Presentation Title

The Manito Topos Project - Recovering the traditional place names of the Pecos Wilderness

Presenter Information

Len Nils Beké, UNMFollow

Program

Spanish and Portuguese

College

Arts and Sciences

Student Level

Doctoral

Start Date

7-11-2018 3:00 PM

End Date

7-11-2018 4:00 PM

Abstract

This paper presents the results of a place name documentation project dubbed the Manito Topos Project. From its conception in 2014, the purpose of this project has been to contest toponymic silencing in Nuevo México. As defined by Harley (1988, p.66), toponymic silencing is the cartographic practice by which “[c]onquering states impose a silence on minority or subject populations through their manipulation of place-names.” Thus, the federal government's Board on Geographic Names has, in the name of ‘standardization,’ radically erased from cartographic representation the geographic naming practices of Indohispano Nuevomexicanos as well as numerous indigenous groups. In a sample of 16 topographic maps depicting the Pecos Wilderness, less than 20% of the place names provided are accurate representations of Indohispano oral tradition. This paper presents the results of two past periods of intensive fieldwork (Fall 2014 and Fall 2017). So far, I have worked with scholar Roberto Valdez (Northern New Mexico College, Department of Geography) as well as partners from the communities of Las Trampas, Truchas, Pecos, Terrero, Cañoncito, Rowe, San José de la Cebolla (Ledoux) and Mora and together we have documented over 150 corrections and additions to the official name database. This information was processed in three ways: 1. to create new maps showing the names from oral tradition 2. to create an “accuracy index”, quantifying the accuracy with which USFS Topo maps maps representt Nuevomexicano place naming practice 3. to infer a typology of linguistic strategies used by the Board on Geographic Names to arrive from the traditional names at their “official” names. References Harley, J. B. (1988). Silences and secrecy: the hidden agenda of cartography in early modern Europe. Imago mundi, 40(1), 57-76.

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The Manito Topos Project - Recovering the traditional place names of the Pecos Wilderness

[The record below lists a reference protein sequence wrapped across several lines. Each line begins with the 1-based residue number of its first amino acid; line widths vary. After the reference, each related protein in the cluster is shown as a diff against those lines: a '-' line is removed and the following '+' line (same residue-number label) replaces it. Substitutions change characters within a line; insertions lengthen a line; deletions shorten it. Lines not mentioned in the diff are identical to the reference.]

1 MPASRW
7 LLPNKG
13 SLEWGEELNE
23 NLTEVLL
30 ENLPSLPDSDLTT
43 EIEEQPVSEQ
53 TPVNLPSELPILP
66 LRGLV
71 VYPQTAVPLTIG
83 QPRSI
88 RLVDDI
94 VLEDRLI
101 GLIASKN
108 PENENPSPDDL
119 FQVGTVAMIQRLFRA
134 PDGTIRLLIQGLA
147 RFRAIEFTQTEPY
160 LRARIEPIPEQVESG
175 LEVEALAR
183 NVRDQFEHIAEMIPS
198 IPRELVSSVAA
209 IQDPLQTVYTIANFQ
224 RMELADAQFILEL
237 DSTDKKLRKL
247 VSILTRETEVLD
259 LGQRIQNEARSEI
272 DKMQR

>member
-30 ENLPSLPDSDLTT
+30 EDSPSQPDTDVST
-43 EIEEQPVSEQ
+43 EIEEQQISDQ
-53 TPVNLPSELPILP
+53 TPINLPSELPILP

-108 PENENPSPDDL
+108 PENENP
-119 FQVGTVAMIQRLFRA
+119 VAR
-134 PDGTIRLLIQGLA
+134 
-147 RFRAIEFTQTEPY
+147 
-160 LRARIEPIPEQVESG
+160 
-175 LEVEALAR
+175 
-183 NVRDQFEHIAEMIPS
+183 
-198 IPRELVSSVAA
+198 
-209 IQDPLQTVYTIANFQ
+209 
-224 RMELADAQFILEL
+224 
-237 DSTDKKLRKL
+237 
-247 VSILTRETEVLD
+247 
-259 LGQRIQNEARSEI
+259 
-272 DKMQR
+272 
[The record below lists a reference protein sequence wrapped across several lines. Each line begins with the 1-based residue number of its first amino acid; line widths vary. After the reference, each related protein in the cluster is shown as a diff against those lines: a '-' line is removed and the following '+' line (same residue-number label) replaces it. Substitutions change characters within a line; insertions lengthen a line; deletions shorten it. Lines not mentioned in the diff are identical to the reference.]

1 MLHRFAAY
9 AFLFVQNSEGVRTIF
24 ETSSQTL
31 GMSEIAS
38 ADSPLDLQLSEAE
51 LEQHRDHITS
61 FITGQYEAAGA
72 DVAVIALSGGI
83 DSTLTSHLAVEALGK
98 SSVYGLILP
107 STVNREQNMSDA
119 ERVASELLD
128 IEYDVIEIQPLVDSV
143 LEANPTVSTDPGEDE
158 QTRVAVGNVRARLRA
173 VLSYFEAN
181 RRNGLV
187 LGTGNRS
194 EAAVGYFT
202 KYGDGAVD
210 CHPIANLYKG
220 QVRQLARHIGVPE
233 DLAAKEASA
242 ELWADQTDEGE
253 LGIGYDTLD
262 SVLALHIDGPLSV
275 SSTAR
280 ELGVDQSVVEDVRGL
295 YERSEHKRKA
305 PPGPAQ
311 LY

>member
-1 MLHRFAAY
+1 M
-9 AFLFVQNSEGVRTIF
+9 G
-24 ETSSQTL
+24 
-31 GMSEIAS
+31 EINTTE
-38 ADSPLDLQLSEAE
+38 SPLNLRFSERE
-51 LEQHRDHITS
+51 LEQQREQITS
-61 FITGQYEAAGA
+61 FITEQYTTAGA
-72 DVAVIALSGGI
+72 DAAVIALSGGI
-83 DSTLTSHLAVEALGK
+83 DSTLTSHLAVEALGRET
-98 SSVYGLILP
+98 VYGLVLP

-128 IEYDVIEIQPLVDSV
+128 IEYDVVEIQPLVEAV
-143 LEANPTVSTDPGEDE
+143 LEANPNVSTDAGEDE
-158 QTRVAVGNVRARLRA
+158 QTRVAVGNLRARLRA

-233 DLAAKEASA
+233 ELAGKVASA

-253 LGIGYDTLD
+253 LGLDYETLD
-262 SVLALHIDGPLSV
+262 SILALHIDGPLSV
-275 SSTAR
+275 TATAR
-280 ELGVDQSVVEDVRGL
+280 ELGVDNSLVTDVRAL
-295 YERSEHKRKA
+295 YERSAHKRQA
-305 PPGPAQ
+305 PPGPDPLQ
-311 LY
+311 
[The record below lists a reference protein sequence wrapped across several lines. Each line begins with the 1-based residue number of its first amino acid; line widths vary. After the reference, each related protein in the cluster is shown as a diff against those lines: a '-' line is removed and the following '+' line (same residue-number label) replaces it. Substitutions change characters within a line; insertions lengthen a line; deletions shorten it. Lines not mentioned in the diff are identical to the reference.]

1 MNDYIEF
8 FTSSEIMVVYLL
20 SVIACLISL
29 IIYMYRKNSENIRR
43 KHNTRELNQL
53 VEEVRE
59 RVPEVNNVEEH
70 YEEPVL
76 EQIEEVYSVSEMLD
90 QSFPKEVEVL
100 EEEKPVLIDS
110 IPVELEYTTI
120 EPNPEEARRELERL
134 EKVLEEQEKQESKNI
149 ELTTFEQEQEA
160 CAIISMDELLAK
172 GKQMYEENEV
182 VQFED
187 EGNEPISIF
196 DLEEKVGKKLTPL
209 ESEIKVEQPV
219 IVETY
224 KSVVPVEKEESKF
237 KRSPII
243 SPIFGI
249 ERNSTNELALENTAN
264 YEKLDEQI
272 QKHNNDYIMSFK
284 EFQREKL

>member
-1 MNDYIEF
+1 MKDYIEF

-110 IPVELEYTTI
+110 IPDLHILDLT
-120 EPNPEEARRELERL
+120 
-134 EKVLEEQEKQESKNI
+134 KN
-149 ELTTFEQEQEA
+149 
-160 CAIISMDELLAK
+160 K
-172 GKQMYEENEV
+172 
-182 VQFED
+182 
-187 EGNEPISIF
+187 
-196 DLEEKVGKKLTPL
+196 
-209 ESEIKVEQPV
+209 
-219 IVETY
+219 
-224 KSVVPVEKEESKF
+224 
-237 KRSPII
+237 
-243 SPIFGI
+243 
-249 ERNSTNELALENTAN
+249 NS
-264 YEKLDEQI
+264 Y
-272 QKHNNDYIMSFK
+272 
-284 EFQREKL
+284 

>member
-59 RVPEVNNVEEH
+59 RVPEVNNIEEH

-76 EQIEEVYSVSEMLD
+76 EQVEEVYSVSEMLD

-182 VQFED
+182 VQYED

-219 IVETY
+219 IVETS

This paper presents the results of a place name documentation project dubbed the Manito Topos Project. From its conception in 2014, the purpose of this project has been to contest toponymic silencing in Nuevo México. As defined by Harley (1988, p.66), toponymic silencing is the cartographic practice by which “[c]onquering states impose a silence on minority or subject populations through their manipulation of place-names.” Thus, the federal government's Board on Geographic Names has, in the name of ‘standardization,’ radically erased from cartographic representation the geographic naming practices of Indohispano Nuevomexicanos as well as numerous indigenous groups. In a sample of 16 topographic maps depicting the Pecos Wilderness, less than 20% of the place names provided are accurate representations of Indohispano oral tradition. This paper presents the results of two past periods of intensive fieldwork (Fall 2014 and Fall 2017). So far, I have worked with scholar Roberto Valdez (Northern New Mexico College, Department of Geography) as well as partners from the communities of Las Trampas, Truchas, Pecos, Terrero, Cañoncito, Rowe, San José de la Cebolla (Ledoux) and Mora and together we have documented over 150 corrections and additions to the official name database. This information was processed in three ways: 1. to create new maps showing the names from oral tradition 2. to create an “accuracy index”, quantifying the accuracy with which USFS Topo maps maps representt Nuevomexicano place naming practice 3. to infer a typology of linguistic strategies used by the Board on Geographic Names to arrive from the traditional names at their “official” names. References Harley, J. B. (1988). Silences and secrecy: the hidden agenda of cartography in early modern Europe. Imago mundi, 40(1), 57-76.